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News Resources at Bunn Library

An overview of news resources at Bunn Library.

Getting Started

To access databases and other library services from home, you will be prompted to sign-in through Lawrenceville's EZproxy. When you click link for a Bunn database or service, the log-in screen (pictured below) will appear.
  • Username: first part of your email address (before the Example: asinai
  • Password: your email password
Having trouble with access? Email and include a description or screenshot of your issue. 

Understand the Issue

Before you can construct an effective argument, you must first have a solid understanding of your topic. Below are resources that provide a broad overview of a particular issue. As you read, take notes on key themes and ideas that you can use to research further. For very current topics that are constantly in flux, take a step back and see if you can tie that into broader themes. 


What is an Op-Ed?

From the Washington Post: "An op-ed is an opinion piece by a guest writer that makes a clear argument about a topic usually (but not always) in the news. The name is derived from the traditional placement of these pieces opposite the editorial page of the printed newspaper."

For help writing your own Op-Ed:

Newspapers & Magazines at Bunn Library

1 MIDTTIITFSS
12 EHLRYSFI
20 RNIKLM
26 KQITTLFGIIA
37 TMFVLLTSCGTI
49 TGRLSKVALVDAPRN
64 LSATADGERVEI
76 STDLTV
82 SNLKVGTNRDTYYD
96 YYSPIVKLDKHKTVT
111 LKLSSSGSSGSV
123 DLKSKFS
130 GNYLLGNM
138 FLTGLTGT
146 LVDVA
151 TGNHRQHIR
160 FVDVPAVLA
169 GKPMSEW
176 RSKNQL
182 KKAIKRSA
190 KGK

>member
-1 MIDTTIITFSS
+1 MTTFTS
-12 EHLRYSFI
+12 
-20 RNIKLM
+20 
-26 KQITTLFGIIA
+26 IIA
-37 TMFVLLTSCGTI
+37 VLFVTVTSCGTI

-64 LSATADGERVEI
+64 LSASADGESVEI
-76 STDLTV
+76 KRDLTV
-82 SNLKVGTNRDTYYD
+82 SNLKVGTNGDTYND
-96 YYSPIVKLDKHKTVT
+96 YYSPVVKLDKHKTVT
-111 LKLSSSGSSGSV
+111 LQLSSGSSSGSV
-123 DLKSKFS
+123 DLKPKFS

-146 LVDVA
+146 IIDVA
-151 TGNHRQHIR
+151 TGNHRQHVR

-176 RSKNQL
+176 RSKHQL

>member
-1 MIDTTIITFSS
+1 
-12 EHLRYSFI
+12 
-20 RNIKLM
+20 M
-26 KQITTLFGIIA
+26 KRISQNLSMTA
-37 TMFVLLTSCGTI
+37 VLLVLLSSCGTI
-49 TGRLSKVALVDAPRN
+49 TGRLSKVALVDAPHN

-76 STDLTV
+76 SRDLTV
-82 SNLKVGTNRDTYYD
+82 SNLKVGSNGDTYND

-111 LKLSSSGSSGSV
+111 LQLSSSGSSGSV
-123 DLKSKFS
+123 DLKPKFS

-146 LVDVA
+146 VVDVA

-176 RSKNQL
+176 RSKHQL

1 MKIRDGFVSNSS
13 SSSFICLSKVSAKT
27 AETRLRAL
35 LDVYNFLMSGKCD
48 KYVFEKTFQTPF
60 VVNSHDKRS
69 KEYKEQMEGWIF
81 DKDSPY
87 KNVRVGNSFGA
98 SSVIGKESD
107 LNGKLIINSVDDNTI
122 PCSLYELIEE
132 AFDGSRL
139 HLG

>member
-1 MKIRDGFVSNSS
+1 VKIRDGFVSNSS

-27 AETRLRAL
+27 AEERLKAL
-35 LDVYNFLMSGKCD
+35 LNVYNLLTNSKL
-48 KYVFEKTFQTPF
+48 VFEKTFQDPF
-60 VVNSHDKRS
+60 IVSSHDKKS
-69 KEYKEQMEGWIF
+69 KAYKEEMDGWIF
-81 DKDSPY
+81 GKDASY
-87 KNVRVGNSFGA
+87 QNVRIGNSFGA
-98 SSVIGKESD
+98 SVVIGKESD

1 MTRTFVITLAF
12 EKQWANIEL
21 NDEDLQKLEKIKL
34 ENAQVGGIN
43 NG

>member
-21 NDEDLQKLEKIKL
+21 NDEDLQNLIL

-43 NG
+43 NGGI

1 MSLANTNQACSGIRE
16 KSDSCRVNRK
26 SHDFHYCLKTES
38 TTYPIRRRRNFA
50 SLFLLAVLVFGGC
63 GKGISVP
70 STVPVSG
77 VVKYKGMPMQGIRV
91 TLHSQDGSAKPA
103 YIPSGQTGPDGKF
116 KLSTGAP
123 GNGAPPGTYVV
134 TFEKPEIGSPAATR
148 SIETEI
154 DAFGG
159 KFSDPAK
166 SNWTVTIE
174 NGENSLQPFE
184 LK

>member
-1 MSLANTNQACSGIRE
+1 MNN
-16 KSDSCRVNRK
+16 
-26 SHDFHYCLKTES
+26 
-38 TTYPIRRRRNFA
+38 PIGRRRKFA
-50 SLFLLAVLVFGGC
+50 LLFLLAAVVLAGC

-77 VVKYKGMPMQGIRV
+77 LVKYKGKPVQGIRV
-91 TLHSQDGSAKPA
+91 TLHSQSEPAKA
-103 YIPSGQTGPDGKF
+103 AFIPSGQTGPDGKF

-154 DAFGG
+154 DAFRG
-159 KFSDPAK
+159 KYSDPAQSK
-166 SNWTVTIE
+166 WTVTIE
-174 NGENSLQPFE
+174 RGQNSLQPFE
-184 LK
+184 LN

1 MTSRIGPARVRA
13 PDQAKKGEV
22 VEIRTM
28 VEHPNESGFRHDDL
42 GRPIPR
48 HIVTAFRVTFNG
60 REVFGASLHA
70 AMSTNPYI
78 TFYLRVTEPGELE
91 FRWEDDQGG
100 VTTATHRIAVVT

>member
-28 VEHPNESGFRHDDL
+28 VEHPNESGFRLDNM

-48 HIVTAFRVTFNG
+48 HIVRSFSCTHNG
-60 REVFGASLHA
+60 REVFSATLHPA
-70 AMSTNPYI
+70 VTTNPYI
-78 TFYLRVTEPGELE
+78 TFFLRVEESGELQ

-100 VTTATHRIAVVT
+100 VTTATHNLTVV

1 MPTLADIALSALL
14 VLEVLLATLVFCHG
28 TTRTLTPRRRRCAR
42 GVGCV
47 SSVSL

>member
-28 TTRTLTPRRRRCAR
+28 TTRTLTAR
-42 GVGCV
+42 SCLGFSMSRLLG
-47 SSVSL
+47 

For assistance accessing library news resources, start with these helpful slides. Still feeling stuck? Contact a librarian via email or use the libchat at the bottom of this guide. 

Newspapers: newspaper collections and links to individual papers. 

Magazines: links to magazine collections and individual magazine titles. 

Want to check if the library has access to a specific newspaper, journal, or magazine? Search for the title in our eJournals portal.

Recommended News Sources from the Web

Below are a sampling of resources from the general web, including news organizations, and research institutions.

Though these sources are recommended based on a certain level of credibility, you should approach any source with a critical eye. Ask yourself:

  • can you trace the claims that are being made?

  • Does that publisher have an agenda that may impact the content it publishes? If you are unsure, go outside the source and trace the claims, and learn more about author/publisher on wikipedia. 

When in doubt, reach out to a librarian or your teacher for help understanding a source!